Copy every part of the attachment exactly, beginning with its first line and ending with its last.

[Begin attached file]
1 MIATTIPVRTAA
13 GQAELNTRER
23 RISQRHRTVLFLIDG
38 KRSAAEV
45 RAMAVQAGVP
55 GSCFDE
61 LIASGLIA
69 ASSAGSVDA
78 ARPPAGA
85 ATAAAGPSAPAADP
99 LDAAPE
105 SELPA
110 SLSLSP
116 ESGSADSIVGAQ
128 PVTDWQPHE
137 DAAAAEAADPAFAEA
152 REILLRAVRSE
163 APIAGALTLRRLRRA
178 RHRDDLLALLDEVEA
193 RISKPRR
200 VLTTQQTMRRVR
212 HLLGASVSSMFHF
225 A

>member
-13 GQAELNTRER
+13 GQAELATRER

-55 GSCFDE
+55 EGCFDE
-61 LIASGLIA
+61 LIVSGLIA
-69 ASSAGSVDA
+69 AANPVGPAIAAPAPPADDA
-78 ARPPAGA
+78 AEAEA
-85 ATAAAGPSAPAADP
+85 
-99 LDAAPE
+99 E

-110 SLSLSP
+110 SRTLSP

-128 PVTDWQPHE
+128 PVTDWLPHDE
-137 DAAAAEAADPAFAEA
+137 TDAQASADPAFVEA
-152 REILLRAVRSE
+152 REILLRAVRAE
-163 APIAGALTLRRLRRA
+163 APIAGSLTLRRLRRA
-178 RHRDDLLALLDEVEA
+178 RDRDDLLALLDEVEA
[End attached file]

1 MIATTIPVRTAA
13 GQAELNTRER
23 RISQRHRTVLFLIDG
38 KRSAAEV
45 RAMAVQAGVP
55 GSCFDE
61 LIASGLIA
69 ASSAGSVDA
78 ARPPAGA
85 ATAAAGPSAPAADP
99 LDAAPE
105 SELPA
110 SLSLSP
116 ESGSADSIVGAQ
128 PVTDWQPHE
137 DAAAAEAADPAFAEA
152 REILLRAVRSE
163 APIAGALTLRRLRRA
178 RHRDDLLALLDEVEA
193 RISKPRR
200 VLTTQQTMRRVR
212 HLLGASVSSMFHF
225 A

>member
-13 GQAELNTRER
+13 GQAELATRER

-55 GSCFDE
+55 EGCFDE
-61 LIASGLIA
+61 LIVSGLIA
-69 ASSAGSVDA
+69 AANPVGPAIAAPAPPADDA
-78 ARPPAGA
+78 AEAEA
-85 ATAAAGPSAPAADP
+85 
-99 LDAAPE
+99 E

-110 SLSLSP
+110 SRTLSP

-128 PVTDWQPHE
+128 PVTDWLPHDE
-137 DAAAAEAADPAFAEA
+137 TDAQASADPAFVEA
-152 REILLRAVRSE
+152 REILLRAVRAE
-163 APIAGALTLRRLRRA
+163 APIAGSLTLRRLRRA
-178 RHRDDLLALLDEVEA
+178 RDRDDLLALLDEVEA